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Supplier can intervene in receivership

An unpaid supplier to a company in receivership must be permitted to intervene in the action, the Wisconsin Court of Appeals held on Sept. 15.

The Urquhart Companies owned and operated three nursing homes in Pierce and Shawano Counties. M&I Bank held first-mortgage liens on the homes, as well as security interests in the business’ personal property. Urquhart defaulted on its obligations to M&I, and the bank foreclosed. Incident to the foreclosure action, the bank successfully petitioned for the appointment of a receiver and the court appointed Michael S. Polsky to act in that capacity.

Ultimately, the parties stipulated to, and the court approved, a sale to a third party.

Reinhart Foodservice, Inc., supplied food to the homes while they were owned and operated by Urquhart, and it continued to supply food to them after the receiver took possession of them. Reinhart received timely payments for its deliveries during the receivership, except for its deliveries made during the final month before the homes were sold.

To obtain payment of its $14,022 claim for its final food deliveries during the receivership, Reinhart requested the circuit court to either: (1) grant it leave to sue the receiver for its final bill; or (2) permit it to intervene in the receivership proceeding to present its claim for payment.

Shawano County Circuit Court Judge Thomas G. Grover denied the request, concluding that, because Reinhart was an “unsecured creditor” and “no assets of the receivership [are] available to unsecured creditors,” Reinhart was not owed a duty by the receiver and did not possess an interest in the property subject to the receivership. Reinhart appealed, and the court of appeals reversed in a decision by Judge David G. Deininger.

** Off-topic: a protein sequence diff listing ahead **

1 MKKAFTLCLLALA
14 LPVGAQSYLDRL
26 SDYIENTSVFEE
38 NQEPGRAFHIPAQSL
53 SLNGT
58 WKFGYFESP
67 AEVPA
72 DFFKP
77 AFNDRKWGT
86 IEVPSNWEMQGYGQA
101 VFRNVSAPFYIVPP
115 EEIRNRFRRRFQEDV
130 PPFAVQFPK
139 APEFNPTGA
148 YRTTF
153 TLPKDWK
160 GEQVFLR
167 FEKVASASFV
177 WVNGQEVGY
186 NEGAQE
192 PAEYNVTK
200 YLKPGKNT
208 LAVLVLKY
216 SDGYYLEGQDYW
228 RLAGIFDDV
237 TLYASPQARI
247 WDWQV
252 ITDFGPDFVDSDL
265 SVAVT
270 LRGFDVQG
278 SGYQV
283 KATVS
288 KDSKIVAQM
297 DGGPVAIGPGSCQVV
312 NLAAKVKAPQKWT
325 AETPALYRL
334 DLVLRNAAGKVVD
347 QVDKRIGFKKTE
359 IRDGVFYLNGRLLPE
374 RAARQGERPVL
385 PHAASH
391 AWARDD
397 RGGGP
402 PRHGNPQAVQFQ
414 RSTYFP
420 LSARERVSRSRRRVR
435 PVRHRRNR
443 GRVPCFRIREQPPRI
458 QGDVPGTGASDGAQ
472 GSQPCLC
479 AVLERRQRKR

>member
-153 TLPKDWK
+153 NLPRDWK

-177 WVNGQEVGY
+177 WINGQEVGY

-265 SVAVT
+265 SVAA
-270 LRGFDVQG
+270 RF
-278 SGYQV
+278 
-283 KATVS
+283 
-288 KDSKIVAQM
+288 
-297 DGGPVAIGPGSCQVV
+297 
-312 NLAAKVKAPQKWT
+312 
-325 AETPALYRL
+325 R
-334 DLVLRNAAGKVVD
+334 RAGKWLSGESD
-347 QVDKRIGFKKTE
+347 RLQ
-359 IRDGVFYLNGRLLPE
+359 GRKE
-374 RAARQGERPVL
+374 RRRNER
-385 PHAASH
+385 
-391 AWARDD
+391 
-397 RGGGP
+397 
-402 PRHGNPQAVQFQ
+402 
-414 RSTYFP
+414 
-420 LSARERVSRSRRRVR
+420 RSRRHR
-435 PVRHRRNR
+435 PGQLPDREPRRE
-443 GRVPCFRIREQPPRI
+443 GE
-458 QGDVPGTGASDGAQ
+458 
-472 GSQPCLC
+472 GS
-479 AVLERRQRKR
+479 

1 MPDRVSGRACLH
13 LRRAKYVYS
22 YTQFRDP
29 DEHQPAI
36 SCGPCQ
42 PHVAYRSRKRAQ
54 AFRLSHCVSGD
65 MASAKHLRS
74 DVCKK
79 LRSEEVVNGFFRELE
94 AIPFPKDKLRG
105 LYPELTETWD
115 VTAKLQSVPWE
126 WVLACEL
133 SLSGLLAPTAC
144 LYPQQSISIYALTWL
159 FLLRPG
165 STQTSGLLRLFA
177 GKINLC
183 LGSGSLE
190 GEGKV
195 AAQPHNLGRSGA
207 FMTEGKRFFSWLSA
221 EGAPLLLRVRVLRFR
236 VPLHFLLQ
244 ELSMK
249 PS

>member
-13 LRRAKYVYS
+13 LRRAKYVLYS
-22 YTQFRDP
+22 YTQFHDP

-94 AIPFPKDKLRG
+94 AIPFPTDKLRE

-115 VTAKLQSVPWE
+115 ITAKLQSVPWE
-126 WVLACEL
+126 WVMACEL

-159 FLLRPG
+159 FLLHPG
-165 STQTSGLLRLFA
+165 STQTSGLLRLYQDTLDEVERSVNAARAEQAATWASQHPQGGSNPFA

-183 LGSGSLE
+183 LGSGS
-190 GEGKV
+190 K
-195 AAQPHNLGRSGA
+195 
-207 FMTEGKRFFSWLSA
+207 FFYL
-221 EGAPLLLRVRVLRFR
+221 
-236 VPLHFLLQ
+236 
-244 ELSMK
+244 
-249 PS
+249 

Pursuant to sec. 803.09(1), in order to intervene as a matter of right, a movant must demonstrate that: (1) the movant claims an interest “relating to the property or transaction which is the subject of the action”; (2) the disposition of the action may as a practical matter impair or impede the proposed intervenor’s ability to protect that interest; (3) the movant’s interest will not be adequately represented by existing parties to the action; and (4) the motion to intervene was made in a timely fashion. State ex rel. Bilder v. Township of Delavan, 112 Wis. 2d 539, 545, 334 N.W.2d 252 (1983).

What the court held

Case: M&I Marshall & Ilsley Bank v. Urquhart Companies, No. 2004AP2743.

Issue: Can an unpaid supplier to a company in receivership intervene in the proceeding?

Holding: Yes. A supplier has an interest relating the property, and is entitled to intervene as a matter of right.

Counsel: Samuel Conrad Wisotzkey, Milwaukee, for appellant; David I. Cisar, Milwaukee; Rebecca Hansen Simoni, Milwaukee, for respondent.

The court found that Reinhart had an interest relating to the property, as a supplier during the receivership.